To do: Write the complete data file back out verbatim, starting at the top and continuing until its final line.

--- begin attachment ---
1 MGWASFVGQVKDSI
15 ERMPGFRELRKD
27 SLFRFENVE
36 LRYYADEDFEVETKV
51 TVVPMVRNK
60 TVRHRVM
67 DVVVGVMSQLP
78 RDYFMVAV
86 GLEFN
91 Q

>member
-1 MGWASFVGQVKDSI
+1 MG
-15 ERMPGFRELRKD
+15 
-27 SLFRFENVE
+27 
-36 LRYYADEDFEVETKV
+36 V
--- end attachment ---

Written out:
1 MGWASFVGQVKDSI
15 ERMPGFRELRKD
27 SLFRFENVE
36 LRYYADEDFEVETKV
51 TVVPMVRNK
60 TVRHRVM
67 DVVVGVMSQLP
78 RDYFMVAV
86 GLEFN
91 Q

>member
-1 MGWASFVGQVKDSI
+1 MG
-15 ERMPGFRELRKD
+15 
-27 SLFRFENVE
+27 
-36 LRYYADEDFEVETKV
+36 V